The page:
Seniors Prepare for Internships, Teachers Expect Smaller Classes

Photo courtesy of SXC

Photo courtesy of SXC

Photo courtesy of SXC

On Sept. 1, Scott Grundei ’10 walked into his Advanced Placement (A.P.) English Literature class of 20 other students.  On May 17, Grundei will walk into a class of two – just himself and his English teacher, Christina Richardson.

Since nearly three-quarters of the senior class is about leave Staples one month early to work on for internships, teachers are preparing for much smaller classes, some with just one student remaining. As senior internships have grown more popular in recent years, classes will shrink come May.

While Richardson and Grundei’s case is extreme, countless other teachers will be left with a handful of students for the final month of the 2009-10 school year.

For a class like A.P. Literature, which is largely discussion-based, the change could prove troublesome for teachers. Yet, Grundei is looking forward to the smaller setting.

“I’d be lying if I said I wasn’t looking forward to it – she’s [Ms. Richardson] a fantastic teacher, and her classes have been among the highlights of my high school experience, so I have no doubt that a one-on-one tutorial with her will be loads of fun,” he said.

Grundei acknowledged, though, that the increasing popularity of internships may be for the wrong reasons.

“I don’t think this level of participation is really healthy for the school as a whole,” he said. “I personally have no problem with very small class sizes, but I’m sure that a lot of other people do. A lot of students decided to do the internship more out of a desire to avoid being ‘left behind’, than because they wanted to take advantage of the opportunity.”

The changes will be felt across Staples, not just in A.P. classes. In fact, for arts and music classes, the lack of seniors is particularly difficult.

Band director Nick Mariconda relies on his seniors in symphonic band, especially in preparation for the Memorial Day parade. Without most of his seniors, Mariconda must depend upon the juniors in the band.

“My concern is preparing for the parade; the seniors will miss that needed practice,” he said. “[The juniors] will have to assume a leadership position and really produce more sound.”

World language classes will also change dramatically. Natalie Clay’s A.P. French class will cease completely come May.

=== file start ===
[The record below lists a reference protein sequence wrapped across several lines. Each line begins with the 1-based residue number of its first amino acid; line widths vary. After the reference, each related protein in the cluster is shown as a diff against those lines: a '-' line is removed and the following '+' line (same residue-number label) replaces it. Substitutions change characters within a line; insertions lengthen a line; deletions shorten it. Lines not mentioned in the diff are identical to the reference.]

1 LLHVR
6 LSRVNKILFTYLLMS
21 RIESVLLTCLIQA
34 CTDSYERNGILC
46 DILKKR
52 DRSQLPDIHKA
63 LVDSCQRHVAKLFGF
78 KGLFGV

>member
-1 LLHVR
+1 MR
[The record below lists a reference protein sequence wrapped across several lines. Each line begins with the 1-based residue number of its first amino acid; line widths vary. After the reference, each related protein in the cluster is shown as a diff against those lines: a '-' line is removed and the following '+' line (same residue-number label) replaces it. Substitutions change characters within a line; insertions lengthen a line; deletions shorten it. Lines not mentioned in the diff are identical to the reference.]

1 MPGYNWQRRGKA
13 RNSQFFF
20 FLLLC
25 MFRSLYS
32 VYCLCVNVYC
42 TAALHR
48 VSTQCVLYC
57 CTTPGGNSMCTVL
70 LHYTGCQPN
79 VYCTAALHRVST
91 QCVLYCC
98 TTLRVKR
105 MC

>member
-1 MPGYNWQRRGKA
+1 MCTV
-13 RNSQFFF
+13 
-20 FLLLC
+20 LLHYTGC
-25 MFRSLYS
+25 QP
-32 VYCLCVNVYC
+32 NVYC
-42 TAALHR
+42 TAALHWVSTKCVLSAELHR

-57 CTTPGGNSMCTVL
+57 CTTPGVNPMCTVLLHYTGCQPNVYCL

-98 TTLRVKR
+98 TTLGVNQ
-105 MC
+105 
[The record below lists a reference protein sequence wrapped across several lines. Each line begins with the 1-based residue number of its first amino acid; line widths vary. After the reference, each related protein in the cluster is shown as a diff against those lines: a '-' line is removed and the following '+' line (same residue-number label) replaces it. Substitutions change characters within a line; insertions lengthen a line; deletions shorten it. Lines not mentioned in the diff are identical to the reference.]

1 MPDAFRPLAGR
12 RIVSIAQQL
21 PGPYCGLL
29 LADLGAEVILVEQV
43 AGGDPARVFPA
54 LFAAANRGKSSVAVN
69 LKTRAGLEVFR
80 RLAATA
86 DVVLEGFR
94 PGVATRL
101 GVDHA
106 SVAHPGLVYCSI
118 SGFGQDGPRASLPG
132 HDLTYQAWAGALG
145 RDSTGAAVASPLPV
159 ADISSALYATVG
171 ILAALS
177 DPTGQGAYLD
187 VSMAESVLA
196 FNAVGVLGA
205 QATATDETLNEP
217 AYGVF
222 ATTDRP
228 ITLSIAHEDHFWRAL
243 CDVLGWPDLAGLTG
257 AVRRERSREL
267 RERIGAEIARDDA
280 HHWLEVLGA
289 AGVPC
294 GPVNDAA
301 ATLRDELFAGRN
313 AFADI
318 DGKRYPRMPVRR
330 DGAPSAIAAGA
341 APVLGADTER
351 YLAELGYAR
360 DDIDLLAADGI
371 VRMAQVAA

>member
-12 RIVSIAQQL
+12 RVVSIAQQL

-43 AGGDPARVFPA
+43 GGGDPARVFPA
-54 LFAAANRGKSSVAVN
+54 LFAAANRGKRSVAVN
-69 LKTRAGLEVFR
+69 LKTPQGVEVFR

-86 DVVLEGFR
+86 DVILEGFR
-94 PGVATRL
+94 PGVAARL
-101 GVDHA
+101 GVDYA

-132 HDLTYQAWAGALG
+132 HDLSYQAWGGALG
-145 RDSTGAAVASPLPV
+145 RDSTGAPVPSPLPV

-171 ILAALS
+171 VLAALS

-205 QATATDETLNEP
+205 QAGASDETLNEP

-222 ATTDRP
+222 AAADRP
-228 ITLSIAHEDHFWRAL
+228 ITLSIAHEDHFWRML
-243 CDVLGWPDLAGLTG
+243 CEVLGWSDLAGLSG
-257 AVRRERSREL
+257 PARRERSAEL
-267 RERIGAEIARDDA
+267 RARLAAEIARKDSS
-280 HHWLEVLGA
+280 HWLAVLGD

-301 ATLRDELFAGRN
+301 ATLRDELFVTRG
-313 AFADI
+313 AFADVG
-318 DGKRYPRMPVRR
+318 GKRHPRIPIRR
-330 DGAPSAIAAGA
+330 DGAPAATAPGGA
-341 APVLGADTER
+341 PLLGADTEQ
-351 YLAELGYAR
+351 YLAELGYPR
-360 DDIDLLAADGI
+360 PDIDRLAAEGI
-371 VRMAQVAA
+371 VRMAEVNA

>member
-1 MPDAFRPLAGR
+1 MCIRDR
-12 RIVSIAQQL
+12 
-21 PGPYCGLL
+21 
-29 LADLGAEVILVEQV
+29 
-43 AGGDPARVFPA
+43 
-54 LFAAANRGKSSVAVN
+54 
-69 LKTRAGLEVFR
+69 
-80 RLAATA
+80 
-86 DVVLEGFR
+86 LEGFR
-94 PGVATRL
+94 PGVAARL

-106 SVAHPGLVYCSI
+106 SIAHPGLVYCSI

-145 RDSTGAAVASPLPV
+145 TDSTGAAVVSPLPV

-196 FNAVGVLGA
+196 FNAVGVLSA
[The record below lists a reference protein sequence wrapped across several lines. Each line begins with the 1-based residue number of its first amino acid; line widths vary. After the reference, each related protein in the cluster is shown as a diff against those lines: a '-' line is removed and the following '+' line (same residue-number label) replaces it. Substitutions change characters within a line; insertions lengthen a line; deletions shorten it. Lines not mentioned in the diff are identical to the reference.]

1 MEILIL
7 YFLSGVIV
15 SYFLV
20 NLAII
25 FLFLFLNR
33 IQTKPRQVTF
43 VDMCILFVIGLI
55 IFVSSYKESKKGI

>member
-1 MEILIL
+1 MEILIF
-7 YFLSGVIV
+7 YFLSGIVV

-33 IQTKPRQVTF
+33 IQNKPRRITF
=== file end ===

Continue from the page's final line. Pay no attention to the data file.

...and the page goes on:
“My students are all going on an internship this year, so the class stops on May 17th,” Clay said. “Last year, half the class left on an internship, so the rest of the class continued until the finals.  It was an opportunity to do other things, very different from the preparation for the A.P. exam, which had been the focus of the whole year.”

In fact, some feel that the senior internships can prove to be helpful to teachers and actually improve the connection between teacher and student.

According to 6-12 Social Studies Coordinator James D’Amico, smaller class sizes may not be the bane that some people make them out to be.

“I don’t see it as a problem,” he said. “I think for me, having five kids in a class would be a dream. There might be work involved in changing a lesson, but who wouldn’t want to get to work with such small classes?”

D’Amico added that senior internships shouldn’t change the class curriculum.

“The objectives of the curriculum won’t change,” he said. “Certainly, teachers will have to alter lessons. But I also think it is a greater opportunity with smaller classes.”

When D’Amico taught A.P. U.S. History, his class also shrunk when seniors left on internships. However, he said that the smaller class allowed more time for discussion – and gave juniors a chance to be the leaders of the class. D’Amico sees the increase in internships as a natural result, one that students will continue to make in the future.

“The internship is a type of experience you can’t get in a class,” he said. “When it comes down to it, the internship offers a brief peer into the work experience.”

“And”, D’Amico added, “internships may be a necessary break from high school for some students.”

“It seems like from 7th grade on students are on a treadmill to get into college,” he said. “A lot of kids are tired of school. This is a chance to do something different than what they have been doing,” concluded D’Amico.